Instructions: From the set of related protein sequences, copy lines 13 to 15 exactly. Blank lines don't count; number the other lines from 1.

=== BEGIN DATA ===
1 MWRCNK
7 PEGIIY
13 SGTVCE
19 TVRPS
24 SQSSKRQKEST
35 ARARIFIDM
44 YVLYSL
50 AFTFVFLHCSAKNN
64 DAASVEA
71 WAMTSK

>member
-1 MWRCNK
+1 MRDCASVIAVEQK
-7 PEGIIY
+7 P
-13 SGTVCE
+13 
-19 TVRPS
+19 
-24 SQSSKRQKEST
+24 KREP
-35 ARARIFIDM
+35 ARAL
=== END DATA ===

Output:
+1 MRDCASVIAVEQK
-7 PEGIIY
+7 P